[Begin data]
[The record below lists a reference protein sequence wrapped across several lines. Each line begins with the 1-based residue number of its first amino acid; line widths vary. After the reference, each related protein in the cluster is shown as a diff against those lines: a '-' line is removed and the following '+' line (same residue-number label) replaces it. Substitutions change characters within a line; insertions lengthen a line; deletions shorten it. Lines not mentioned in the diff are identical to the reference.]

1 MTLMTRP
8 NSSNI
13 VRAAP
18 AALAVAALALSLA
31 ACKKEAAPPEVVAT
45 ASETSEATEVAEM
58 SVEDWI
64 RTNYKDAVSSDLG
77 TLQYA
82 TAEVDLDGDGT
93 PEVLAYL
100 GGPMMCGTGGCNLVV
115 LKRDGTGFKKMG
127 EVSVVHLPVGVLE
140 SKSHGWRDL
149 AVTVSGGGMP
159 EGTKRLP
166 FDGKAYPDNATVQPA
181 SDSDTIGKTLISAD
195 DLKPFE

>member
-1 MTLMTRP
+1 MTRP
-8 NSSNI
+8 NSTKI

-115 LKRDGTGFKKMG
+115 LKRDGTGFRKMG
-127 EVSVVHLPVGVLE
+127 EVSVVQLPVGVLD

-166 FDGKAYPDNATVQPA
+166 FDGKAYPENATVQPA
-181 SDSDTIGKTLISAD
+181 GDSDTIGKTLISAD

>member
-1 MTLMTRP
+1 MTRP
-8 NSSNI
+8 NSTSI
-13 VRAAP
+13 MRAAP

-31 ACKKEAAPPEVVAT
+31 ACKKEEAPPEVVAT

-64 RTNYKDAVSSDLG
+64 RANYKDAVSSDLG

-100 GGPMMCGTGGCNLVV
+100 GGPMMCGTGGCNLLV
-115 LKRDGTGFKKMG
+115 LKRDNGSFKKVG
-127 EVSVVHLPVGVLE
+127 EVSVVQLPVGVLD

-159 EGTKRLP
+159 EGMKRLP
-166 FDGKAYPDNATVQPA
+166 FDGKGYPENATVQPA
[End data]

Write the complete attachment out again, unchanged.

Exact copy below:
[The record below lists a reference protein sequence wrapped across several lines. Each line begins with the 1-based residue number of its first amino acid; line widths vary. After the reference, each related protein in the cluster is shown as a diff against those lines: a '-' line is removed and the following '+' line (same residue-number label) replaces it. Substitutions change characters within a line; insertions lengthen a line; deletions shorten it. Lines not mentioned in the diff are identical to the reference.]

1 MTLMTRP
8 NSSNI
13 VRAAP
18 AALAVAALALSLA
31 ACKKEAAPPEVVAT
45 ASETSEATEVAEM
58 SVEDWI
64 RTNYKDAVSSDLG
77 TLQYA
82 TAEVDLDGDGT
93 PEVLAYL
100 GGPMMCGTGGCNLVV
115 LKRDGTGFKKMG
127 EVSVVHLPVGVLE
140 SKSHGWRDL
149 AVTVSGGGMP
159 EGTKRLP
166 FDGKAYPDNATVQPA
181 SDSDTIGKTLISAD
195 DLKPFE

>member
-1 MTLMTRP
+1 MTRP
-8 NSSNI
+8 NSTKI

-115 LKRDGTGFKKMG
+115 LKRDGTGFRKMG
-127 EVSVVHLPVGVLE
+127 EVSVVQLPVGVLD

-166 FDGKAYPDNATVQPA
+166 FDGKAYPENATVQPA
-181 SDSDTIGKTLISAD
+181 GDSDTIGKTLISAD

>member
-1 MTLMTRP
+1 MTRP
-8 NSSNI
+8 NSTSI
-13 VRAAP
+13 MRAAP

-31 ACKKEAAPPEVVAT
+31 ACKKEEAPPEVVAT

-64 RTNYKDAVSSDLG
+64 RANYKDAVSSDLG

-100 GGPMMCGTGGCNLVV
+100 GGPMMCGTGGCNLLV
-115 LKRDGTGFKKMG
+115 LKRDNGSFKKVG
-127 EVSVVHLPVGVLE
+127 EVSVVQLPVGVLD

-159 EGTKRLP
+159 EGMKRLP
-166 FDGKAYPDNATVQPA
+166 FDGKGYPENATVQPA